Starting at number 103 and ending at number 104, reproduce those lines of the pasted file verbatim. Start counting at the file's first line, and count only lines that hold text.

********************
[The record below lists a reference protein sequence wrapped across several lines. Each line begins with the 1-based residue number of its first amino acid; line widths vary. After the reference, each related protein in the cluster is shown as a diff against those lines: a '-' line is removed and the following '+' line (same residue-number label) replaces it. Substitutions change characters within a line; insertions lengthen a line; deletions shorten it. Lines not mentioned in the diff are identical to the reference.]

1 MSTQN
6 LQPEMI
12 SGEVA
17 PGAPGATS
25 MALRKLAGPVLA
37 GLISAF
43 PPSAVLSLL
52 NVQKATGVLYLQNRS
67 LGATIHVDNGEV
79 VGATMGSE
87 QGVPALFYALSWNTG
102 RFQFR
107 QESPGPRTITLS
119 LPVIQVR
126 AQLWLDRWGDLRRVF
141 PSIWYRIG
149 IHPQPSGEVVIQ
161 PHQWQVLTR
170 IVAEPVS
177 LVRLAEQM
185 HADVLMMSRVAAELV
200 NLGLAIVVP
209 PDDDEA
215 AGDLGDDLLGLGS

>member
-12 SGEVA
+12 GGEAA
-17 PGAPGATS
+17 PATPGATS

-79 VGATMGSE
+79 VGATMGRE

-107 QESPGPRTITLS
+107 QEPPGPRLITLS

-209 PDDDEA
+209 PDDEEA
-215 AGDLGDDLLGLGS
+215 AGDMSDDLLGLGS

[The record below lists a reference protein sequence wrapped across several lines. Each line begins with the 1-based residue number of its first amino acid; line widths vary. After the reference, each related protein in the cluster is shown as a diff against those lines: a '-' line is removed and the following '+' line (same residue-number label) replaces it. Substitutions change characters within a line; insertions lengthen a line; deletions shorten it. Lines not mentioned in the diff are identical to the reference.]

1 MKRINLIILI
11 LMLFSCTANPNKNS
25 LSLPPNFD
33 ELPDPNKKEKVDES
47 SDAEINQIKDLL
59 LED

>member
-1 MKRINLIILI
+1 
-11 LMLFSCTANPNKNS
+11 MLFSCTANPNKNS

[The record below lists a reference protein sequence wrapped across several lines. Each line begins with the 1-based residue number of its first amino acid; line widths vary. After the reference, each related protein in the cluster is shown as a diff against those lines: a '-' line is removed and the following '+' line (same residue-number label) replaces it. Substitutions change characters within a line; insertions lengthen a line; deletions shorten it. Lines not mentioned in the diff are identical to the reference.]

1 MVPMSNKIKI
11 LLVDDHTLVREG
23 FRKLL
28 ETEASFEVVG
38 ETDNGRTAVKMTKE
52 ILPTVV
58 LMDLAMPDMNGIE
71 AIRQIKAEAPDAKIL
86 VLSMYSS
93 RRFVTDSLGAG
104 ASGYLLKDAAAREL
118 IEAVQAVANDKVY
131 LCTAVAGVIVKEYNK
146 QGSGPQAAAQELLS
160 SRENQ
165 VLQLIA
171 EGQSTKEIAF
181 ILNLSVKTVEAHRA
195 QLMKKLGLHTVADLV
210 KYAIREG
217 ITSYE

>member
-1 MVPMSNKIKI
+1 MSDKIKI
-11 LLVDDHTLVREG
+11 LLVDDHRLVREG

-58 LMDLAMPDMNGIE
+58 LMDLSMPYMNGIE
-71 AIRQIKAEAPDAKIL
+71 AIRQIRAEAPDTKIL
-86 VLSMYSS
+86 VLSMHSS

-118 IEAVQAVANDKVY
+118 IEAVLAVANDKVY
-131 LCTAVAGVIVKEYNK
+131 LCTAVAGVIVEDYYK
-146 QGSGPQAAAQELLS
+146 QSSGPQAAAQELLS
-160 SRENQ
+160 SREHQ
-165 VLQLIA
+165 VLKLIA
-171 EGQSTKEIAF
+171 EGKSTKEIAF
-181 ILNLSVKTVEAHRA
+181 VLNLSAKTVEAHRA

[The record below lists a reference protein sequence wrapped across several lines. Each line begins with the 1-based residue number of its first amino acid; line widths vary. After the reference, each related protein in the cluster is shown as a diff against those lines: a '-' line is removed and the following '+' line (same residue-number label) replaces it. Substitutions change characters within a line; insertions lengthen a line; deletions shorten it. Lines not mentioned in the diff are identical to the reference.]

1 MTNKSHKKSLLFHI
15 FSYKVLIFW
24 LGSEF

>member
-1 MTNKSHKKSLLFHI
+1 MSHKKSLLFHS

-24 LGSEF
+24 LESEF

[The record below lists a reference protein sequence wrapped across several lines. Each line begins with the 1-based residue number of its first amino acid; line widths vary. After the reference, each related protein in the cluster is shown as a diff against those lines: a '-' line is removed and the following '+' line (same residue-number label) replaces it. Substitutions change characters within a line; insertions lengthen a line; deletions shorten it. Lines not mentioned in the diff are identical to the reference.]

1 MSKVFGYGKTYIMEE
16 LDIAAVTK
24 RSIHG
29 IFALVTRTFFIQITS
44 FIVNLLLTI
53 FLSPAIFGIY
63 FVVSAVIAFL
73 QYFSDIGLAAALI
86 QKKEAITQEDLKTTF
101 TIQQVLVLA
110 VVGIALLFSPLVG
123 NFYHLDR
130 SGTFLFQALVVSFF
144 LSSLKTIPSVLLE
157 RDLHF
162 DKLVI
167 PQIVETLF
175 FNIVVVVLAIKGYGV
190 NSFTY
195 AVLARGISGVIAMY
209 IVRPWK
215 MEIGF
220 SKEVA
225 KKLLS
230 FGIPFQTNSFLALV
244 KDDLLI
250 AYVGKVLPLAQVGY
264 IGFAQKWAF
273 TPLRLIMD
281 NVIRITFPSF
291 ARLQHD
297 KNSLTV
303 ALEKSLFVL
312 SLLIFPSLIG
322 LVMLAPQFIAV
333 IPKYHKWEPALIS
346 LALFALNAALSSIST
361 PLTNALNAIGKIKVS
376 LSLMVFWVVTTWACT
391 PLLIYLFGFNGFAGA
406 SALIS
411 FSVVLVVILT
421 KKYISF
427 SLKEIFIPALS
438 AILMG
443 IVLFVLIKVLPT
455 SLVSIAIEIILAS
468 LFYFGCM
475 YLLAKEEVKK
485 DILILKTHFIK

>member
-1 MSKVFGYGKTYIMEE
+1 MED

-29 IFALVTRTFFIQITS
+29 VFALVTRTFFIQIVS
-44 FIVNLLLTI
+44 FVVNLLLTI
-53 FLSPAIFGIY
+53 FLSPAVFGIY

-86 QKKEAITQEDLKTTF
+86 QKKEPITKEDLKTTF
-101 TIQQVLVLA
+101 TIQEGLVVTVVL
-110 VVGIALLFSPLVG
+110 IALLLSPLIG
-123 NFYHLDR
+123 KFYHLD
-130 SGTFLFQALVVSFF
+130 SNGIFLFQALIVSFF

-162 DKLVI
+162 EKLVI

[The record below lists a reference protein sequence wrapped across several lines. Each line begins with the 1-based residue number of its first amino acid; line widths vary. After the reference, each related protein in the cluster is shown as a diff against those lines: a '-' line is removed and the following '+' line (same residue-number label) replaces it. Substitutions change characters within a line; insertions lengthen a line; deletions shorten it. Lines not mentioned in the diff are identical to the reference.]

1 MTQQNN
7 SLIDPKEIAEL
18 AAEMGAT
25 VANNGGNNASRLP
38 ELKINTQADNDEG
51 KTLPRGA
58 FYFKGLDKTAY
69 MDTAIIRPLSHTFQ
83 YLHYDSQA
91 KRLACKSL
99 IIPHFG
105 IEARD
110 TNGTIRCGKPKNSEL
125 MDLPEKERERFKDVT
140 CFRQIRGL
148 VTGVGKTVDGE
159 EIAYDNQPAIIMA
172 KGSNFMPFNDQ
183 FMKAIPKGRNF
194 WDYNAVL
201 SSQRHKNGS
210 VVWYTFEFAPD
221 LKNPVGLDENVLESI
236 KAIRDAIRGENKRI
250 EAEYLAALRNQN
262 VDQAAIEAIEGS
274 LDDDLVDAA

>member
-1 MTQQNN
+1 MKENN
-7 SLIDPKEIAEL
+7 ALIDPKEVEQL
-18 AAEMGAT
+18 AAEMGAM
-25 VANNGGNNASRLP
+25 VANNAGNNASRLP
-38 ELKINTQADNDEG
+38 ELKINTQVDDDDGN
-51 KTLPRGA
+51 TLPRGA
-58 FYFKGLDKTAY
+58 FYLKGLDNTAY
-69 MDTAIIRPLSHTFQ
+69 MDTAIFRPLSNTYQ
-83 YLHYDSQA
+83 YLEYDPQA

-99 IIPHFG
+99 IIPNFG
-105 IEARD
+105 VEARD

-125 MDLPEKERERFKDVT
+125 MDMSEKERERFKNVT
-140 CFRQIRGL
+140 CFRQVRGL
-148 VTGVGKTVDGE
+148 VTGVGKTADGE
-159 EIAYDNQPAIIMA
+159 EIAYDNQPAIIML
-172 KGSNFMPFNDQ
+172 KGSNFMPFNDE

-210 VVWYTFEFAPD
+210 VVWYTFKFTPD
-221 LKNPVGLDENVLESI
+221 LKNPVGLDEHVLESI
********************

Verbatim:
-1 MTNKSHKKSLLFHI
+1 MSHKKSLLFHS